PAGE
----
Available with Network Analyst license.
Network analysis objects are the features or records in a network analysis class and serve as input and output for network analysis layers. To perform a network analysis effectively, you need to know what network analysis objects are and how to work with them.
Some network analysis objects are records that provide only tabular data for the analysis. They are only present in the vehicle routing problem analysis layer. Others are features that contain a geographic location as well as tabular data. Yet, most network analysis objects are network locations that have tabular data, a geographic location, and a position in reference to the network dataset. The following section describes network locations in more detail.
A network location is a type of network analysis object that is tied to the network; furthermore, its position on the network is input for the analysis. Some network locations, such as a stop on a route, can be located only at a discrete point on the network; other network locations, such as a line barrier that represents construction, can span a portion of one or more edges.
Point network locations
When a network location is a point, its location on the network is defined by four network fields in the attribute table:
- SourceID: The numeric identifier of the source feature class that the network location is located on.
- SourceOID: The numeric identifier of the source feature.
- PosAlong: The position along the digitized direction of the source line feature. This value is stored as a ratio; however, it is null if the network location references a junction.
- SideOfEdge: The side of the edge in relation to the digitized direction of the line feature. This field is limited to a domain of two values: Right Side (1) and Left Side (2).
The following table lists which network analysis objects can be more precisely defined as network locations. They are grouped by network analysis layer.
|Network analysis layer||Network locations|
OD Cost Matrix
Vehicle routing problem
Example of network locations: route stops
To better understand network location fields, consider the following example. Two points that represent the start and end of a route (1 and 2 in the graphic below) are loaded as stops in a route analysis layer. Although the points don't fall directly on the streets, the closest position on the network is discovered and stored as numeric values in the stops' four network fields. Next, the route analysis is solved to find the best route. The resultant route begins from the closest position on the network to stop 1 (point a) and terminates at the closest point on the network to stop 2 (point b).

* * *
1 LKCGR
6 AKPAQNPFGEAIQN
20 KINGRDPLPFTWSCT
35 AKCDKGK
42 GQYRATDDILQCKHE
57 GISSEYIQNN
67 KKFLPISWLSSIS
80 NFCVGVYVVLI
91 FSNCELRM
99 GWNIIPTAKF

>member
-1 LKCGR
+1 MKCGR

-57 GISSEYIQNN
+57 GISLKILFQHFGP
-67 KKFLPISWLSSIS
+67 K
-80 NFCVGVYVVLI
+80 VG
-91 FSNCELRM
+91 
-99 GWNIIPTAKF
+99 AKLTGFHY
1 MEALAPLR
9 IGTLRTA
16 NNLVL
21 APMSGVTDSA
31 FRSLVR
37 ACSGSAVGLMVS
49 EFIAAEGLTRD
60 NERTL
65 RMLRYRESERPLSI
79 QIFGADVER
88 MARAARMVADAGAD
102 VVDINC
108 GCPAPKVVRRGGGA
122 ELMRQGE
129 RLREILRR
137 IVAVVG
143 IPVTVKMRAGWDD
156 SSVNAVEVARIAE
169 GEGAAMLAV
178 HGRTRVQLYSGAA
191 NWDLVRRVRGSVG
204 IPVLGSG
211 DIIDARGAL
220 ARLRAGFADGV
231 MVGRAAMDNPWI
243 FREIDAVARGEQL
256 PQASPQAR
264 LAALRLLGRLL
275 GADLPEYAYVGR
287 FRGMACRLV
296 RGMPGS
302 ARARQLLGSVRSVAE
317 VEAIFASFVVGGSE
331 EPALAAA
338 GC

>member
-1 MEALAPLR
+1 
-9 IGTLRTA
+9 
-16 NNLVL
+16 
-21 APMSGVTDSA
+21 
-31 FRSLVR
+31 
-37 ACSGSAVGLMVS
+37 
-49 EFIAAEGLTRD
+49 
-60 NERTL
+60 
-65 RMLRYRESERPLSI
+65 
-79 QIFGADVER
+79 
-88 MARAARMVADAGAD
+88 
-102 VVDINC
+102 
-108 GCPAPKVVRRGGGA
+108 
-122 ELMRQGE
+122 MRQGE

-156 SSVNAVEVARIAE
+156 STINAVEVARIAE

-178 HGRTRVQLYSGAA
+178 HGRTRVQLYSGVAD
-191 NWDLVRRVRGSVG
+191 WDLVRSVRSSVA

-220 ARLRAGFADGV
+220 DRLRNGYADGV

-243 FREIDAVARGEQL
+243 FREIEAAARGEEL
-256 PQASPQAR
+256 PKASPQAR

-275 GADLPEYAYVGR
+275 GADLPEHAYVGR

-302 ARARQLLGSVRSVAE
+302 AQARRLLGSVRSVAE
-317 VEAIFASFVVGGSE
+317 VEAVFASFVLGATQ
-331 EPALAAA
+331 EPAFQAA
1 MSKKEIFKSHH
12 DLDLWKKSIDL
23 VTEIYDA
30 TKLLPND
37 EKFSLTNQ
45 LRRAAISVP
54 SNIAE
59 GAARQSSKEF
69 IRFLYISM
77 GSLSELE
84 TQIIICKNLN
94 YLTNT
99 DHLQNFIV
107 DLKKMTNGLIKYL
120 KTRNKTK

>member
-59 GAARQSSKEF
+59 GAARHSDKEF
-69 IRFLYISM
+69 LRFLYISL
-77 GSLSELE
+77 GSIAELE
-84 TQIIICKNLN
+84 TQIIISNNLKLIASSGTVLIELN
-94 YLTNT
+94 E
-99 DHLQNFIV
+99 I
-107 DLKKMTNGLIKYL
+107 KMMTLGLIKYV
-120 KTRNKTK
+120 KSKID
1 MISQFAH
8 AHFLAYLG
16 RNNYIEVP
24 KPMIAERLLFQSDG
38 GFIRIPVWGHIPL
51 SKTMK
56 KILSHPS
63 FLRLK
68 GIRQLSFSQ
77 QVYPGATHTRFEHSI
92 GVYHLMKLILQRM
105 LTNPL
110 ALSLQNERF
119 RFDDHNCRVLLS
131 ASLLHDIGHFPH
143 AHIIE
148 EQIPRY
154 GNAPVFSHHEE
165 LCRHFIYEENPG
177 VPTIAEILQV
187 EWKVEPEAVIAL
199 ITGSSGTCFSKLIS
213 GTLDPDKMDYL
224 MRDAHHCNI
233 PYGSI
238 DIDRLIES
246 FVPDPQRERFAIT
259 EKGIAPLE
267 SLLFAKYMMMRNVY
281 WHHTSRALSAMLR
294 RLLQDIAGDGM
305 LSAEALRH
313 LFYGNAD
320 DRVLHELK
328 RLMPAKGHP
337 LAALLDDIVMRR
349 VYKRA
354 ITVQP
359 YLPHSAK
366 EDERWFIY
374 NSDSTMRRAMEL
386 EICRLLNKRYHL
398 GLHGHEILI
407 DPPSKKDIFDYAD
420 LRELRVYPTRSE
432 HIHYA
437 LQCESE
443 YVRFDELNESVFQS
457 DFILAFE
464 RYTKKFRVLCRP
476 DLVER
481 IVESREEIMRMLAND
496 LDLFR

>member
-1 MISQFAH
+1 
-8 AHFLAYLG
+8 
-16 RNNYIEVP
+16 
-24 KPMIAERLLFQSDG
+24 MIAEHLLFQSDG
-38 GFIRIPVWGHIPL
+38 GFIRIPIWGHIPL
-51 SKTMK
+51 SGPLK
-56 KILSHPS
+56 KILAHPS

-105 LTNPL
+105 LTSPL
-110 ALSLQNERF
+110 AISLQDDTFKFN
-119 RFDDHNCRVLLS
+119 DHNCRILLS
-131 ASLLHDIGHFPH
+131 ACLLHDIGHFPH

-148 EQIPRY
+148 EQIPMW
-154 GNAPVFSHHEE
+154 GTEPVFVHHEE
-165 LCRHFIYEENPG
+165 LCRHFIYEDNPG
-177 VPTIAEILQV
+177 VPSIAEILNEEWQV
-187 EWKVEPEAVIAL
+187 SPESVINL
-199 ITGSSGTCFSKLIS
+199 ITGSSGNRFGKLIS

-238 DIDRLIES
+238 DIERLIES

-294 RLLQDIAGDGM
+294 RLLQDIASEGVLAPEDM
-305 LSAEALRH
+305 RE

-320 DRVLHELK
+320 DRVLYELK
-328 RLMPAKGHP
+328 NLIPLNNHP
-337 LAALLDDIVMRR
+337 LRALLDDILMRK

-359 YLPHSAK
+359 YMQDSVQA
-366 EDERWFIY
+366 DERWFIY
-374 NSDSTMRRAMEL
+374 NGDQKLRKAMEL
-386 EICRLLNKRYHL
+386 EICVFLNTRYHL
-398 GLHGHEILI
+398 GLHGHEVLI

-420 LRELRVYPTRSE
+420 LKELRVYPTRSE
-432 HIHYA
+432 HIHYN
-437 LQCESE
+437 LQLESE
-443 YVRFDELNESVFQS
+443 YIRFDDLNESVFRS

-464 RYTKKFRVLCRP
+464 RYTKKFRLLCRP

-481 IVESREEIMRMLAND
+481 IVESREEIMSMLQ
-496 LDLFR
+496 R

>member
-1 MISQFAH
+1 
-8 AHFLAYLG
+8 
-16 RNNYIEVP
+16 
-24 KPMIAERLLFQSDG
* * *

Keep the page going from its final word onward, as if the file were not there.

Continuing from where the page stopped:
From the example above, Stops 1 and 2 are network locations that respectively attach to the network at points a and b. The attribute table below shows their network fields.
The SourceID field identifies the source feature class of the network dataset that the network locations are on—in this case, Streets. SourceOID identifies the ObjectIDs of the particular street features they are located on (6460 and 6746, respectively). PosAlong indicates that stop 1 is positioned 47.8 percent along the source feature, and SideOfEdge specifies it's on the left side of the feature with respect to the digitized direction of the line. Similarly, Stop 2 is positioned 45.2 percent along and on the right side of street 6746.
Network location ranges
When a network location is linear, its location on the network is defined by a single BLOB field: Locations. The information inside the field defines what elements are covered by the object and what portion of each edge element is covered. Accessing and interpreting the information in the BLOB is outside the scope of this document, but it is possible to do if you program against ArcObjects.
The only line-based network analysis objects that can be more precisely defined as network locations are line barriers and polygon barriers.
Classifying polygons as linear locations may initially seem incorrect; however, consider that networks are one-dimensional. Even though polygons are two-dimensional, a network can only make use of the portions of the polygons that overlap the network. Therefore, the ArcGIS Network Analyst extension internally intersects polygons with the network to simplify the polygons into lines, and possibly points, and convert them into network location ranges. Note that, irrespective of how Network Analyst stores the polygons, ArcGIS continues to draw them as polygons in the map display.
Search tolerance and snapping environment
The search tolerance and snapping environment properties help find a place on the network for the network locations that you add or move. These properties are part of the network analysis layer, found on the Network Locations tab of the Layer Properties dialog box.
Learn about opening the network analysis Layer Properties dialog box
When you create an analysis layer, you should set its search tolerance and snapping environment if the defaults are not suitable. This ensures that the inputs to analysis are located on the network. These settings are used when you perform the following operations:
- Load locations or Add locations
- Create network locations
- Copy-paste network locations
- Move network locations
- Recalculate location fields
The search tolerance specifies the maximum radius that ArcGIS will search when looking for a network element on which to place a point network location. The default tolerance is 5,000 meters. If a point falls outside the search tolerance, the resulting network location will be unlocated, which means it won't have a position on the network and can't be properly included in the analysis.
In the graphic below, the search tolerance was set to 50 meters when the two points were located. One point was not located, since it was farther than 50 meters from any network features.
In the next graphic, both points are located, because the search tolerance was set to a larger value (100 meters).
Snapping environment for network locations